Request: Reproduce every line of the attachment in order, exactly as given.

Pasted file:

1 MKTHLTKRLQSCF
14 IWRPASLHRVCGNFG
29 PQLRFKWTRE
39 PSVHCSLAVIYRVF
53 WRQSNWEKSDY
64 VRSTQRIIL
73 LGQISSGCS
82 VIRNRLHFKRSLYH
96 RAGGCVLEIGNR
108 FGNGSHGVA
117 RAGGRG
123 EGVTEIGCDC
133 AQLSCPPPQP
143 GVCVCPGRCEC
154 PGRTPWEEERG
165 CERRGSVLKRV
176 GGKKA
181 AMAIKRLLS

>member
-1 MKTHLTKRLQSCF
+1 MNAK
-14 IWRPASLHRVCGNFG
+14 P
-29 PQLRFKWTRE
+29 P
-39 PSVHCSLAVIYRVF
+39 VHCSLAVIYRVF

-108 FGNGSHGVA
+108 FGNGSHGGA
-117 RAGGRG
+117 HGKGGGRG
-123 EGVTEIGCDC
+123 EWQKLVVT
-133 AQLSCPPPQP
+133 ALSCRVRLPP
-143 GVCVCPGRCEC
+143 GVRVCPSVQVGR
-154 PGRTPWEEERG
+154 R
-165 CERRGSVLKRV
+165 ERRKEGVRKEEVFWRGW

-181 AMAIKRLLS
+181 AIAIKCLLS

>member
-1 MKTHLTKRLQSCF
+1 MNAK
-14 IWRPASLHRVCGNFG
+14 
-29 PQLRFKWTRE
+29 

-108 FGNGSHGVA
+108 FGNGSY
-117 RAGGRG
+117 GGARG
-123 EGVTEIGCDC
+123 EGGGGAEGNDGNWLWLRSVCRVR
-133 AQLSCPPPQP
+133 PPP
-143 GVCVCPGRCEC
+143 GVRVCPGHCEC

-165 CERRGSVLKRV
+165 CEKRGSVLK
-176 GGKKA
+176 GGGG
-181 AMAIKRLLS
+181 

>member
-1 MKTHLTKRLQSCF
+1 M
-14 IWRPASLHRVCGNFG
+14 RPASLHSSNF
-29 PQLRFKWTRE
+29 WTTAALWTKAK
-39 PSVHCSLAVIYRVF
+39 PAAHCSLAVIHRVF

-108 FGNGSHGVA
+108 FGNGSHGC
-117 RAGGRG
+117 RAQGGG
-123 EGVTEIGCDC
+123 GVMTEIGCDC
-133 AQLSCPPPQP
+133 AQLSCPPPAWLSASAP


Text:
1 MKTHLTKRLQSCF
14 IWRPASLHRVCGNFG
29 PQLRFKWTRE
39 PSVHCSLAVIYRVF
53 WRQSNWEKSDY
64 VRSTQRIIL
73 LGQISSGCS
82 VIRNRLHFKRSLYH
96 RAGGCVLEIGNR
108 FGNGSHGVA
117 RAGGRG
123 EGVTEIGCDC
133 AQLSCPPPQP
143 GVCVCPGRCEC
154 PGRTPWEEERG
165 CERRGSVLKRV
176 GGKKA
181 AMAIKRLLS

>member
-1 MKTHLTKRLQSCF
+1 MNAK
-14 IWRPASLHRVCGNFG
+14 P
-29 PQLRFKWTRE
+29 P
-39 PSVHCSLAVIYRVF
+39 VHCSLAVIYRVF

-108 FGNGSHGVA
+108 FGNGSHGGA
-117 RAGGRG
+117 HGKGGGRG
-123 EGVTEIGCDC
+123 EWQKLVVT
-133 AQLSCPPPQP
+133 ALSCRVRLPP
-143 GVCVCPGRCEC
+143 GVRVCPSVQVGR
-154 PGRTPWEEERG
+154 R
-165 CERRGSVLKRV
+165 ERRKEGVRKEEVFWRGW

-181 AMAIKRLLS
+181 AIAIKCLLS

>member
-1 MKTHLTKRLQSCF
+1 MNAK
-14 IWRPASLHRVCGNFG
+14 
-29 PQLRFKWTRE
+29 

-108 FGNGSHGVA
+108 FGNGSY
-117 RAGGRG
+117 GGARG
-123 EGVTEIGCDC
+123 EGGGGAEGNDGNWLWLRSVCRVR
-133 AQLSCPPPQP
+133 PPP
-143 GVCVCPGRCEC
+143 GVRVCPGHCEC

-165 CERRGSVLKRV
+165 CEKRGSVLK
-176 GGKKA
+176 GGGG
-181 AMAIKRLLS
+181 

>member
-1 MKTHLTKRLQSCF
+1 M
-14 IWRPASLHRVCGNFG
+14 RPASLHSSNF
-29 PQLRFKWTRE
+29 WTTAALWTKAK
-39 PSVHCSLAVIYRVF
+39 PAAHCSLAVIHRVF

-108 FGNGSHGVA
+108 FGNGSHGC
-117 RAGGRG
+117 RAQGGG
-123 EGVTEIGCDC
+123 GVMTEIGCDC
-133 AQLSCPPPQP
+133 AQLSCPPPAWLSASAP